But as they say, the proof is in the pudding, and I picked up a Saint Guitars Goldtop Benchmark, took the rounded Snake in hand, and started playing a riff. My expectation was that this pick would produce a sound similar to my beloved Medium Rounded. To say that I was completely taken by surprise by the tone that ensued from my amp would be an understatement. I stopped, picked up my Medium Rounded, and played the same riff. But it didn’t have quite the punchiness and roundness that the Snake Rounded produced. I just shook my head, and literally said, “That f#$kin’ awesome!”

Then I picked up the Snake Pointed, and started playing the same riff. Again, my preconception was that the pointed would play similarly to the medium pointed: A sharp, crisp attack that was great for playing leads, but not very enjoyable for strumming. From the first strum, my jaw just dropped. Unlike the medium pointed, this pick just glided over the strings! There was a little more resistance  than the rounded Snake, and I expected that, but I didn’t expect how well the pointed Snake would move over the strings. It’s truly uncanny! And unlike the sharp attack of the regular medium pointed, what this pick produces is an absolutely gorgeous ring. I could use this pick for both rhythm and leads – and that’s what I’m intending to do at my gig this weekend!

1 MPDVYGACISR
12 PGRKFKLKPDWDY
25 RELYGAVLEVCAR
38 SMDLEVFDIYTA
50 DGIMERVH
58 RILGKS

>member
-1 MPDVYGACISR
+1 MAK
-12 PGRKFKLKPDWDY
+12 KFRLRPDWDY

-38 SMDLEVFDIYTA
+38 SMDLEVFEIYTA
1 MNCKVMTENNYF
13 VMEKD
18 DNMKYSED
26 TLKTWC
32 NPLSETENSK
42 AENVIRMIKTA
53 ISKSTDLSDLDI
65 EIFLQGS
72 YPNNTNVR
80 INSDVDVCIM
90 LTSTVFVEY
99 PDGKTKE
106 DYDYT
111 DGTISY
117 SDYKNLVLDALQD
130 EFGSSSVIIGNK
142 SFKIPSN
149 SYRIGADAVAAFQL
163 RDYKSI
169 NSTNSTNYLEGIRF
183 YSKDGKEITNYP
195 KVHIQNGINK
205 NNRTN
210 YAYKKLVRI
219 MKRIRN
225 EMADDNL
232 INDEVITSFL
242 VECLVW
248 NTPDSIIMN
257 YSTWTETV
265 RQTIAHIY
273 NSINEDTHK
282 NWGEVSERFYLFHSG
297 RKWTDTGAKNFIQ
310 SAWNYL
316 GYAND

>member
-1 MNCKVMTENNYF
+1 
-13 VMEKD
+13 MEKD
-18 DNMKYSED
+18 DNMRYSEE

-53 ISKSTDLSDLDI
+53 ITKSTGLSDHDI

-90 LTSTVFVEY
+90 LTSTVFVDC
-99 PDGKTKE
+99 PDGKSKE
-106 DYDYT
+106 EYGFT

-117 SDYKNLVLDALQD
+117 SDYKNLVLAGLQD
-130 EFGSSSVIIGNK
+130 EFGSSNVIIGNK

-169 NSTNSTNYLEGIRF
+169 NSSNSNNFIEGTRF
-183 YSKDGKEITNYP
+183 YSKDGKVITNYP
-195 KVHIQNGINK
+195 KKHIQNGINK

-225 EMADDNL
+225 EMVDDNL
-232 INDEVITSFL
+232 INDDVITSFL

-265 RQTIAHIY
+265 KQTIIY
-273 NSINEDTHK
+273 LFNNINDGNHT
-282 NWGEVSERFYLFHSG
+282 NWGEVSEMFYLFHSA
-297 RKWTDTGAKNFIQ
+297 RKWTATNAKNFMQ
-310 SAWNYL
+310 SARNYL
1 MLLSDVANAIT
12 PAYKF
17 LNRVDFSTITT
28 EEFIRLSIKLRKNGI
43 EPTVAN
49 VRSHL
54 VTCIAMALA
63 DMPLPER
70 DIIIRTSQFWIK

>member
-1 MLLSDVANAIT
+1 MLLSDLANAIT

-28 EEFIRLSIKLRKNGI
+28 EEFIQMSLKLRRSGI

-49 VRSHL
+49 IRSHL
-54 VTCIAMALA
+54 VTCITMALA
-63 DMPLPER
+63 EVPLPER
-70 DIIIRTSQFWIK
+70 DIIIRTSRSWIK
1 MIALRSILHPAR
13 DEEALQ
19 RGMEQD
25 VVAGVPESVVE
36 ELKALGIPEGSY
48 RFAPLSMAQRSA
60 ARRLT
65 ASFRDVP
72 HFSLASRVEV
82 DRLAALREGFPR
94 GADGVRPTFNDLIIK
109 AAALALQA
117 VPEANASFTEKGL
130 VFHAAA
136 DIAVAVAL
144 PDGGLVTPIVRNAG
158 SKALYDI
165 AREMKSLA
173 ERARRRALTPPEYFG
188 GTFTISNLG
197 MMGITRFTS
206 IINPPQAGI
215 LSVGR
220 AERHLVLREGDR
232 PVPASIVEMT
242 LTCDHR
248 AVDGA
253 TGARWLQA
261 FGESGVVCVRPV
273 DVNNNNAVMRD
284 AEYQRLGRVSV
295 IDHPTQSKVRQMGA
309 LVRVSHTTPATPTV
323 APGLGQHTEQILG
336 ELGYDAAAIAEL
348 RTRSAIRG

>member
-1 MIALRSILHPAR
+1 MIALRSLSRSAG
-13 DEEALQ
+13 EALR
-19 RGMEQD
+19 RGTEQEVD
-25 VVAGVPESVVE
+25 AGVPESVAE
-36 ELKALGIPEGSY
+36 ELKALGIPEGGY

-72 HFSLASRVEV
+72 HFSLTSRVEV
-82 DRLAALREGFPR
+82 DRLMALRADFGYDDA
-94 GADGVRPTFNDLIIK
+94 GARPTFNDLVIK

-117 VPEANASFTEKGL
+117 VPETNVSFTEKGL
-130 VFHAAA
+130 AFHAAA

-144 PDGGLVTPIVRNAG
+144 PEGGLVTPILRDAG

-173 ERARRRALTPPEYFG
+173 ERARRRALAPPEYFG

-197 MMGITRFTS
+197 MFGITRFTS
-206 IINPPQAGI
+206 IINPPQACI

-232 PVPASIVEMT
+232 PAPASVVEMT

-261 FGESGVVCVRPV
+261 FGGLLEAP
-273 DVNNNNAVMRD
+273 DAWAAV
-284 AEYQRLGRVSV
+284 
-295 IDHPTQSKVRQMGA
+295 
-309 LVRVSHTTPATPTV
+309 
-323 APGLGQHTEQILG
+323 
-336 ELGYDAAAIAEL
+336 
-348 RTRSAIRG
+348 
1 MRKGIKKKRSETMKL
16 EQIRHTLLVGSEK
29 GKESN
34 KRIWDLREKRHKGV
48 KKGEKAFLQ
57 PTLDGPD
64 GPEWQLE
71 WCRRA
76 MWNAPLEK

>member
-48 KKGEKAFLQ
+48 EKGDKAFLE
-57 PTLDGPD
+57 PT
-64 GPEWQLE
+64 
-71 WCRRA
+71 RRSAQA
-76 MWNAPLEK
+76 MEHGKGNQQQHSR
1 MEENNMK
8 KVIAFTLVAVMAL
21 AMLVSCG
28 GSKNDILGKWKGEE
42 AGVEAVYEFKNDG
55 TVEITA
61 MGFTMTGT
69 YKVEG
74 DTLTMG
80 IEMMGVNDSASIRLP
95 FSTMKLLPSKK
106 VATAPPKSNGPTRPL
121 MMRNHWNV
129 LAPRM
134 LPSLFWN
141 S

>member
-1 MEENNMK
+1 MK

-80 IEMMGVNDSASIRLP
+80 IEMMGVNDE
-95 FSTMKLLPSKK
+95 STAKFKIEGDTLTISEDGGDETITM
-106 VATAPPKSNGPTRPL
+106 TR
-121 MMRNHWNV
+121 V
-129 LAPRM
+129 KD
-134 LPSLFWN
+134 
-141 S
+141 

I believe the bevel on these picks make all the difference in the world, and what sets them apart from Vinni’s other picks! This bevel is special, and really the secret sauce behind the tone these picks produce. The thickness of these picks just add to the awesome vibe they evoke. I didn’t think a 4.1 mm pick would be very comfortable, but I love it even more than the regular mediums! By the way, these picks are about the same size as the regular mediums, so it was a good comparison. The funny thing is that I hold these thicker picks even lighter than the regular mediums. The Snake seems to grip you, as opposed the converse. I guess that’s why Vinni named the pick “The Snake.” It really feels like it’s holding me while I’m playing.

Okay Vinni, I have to agree. These really are your most outrageous picks! For more information, go to http://www.v-picks.com

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5 Tone Bones - Gear has stellar performance, value, and quality. This is definitely top of the class, best of breed, and it's a no-brainer to add this to your gear lineup!

V-Picks Medium Rounded and Medium Pointed Picks

V-Picks Medium Rounded and Medium Pointed Picks

V-Picks Medium Rounded and Medium Pointed Picks

Summary: Super-fast, super-responsive plectrums that will take your guitar playing to another level!

Pros: Whether you play with pointy or rounded corners, these picks will give you more technical accuracy, and sweeter tone than you can imagine!

Cons: None.

Price: $4.00 ea

Specs:

  • Hand-ground and hand-buffed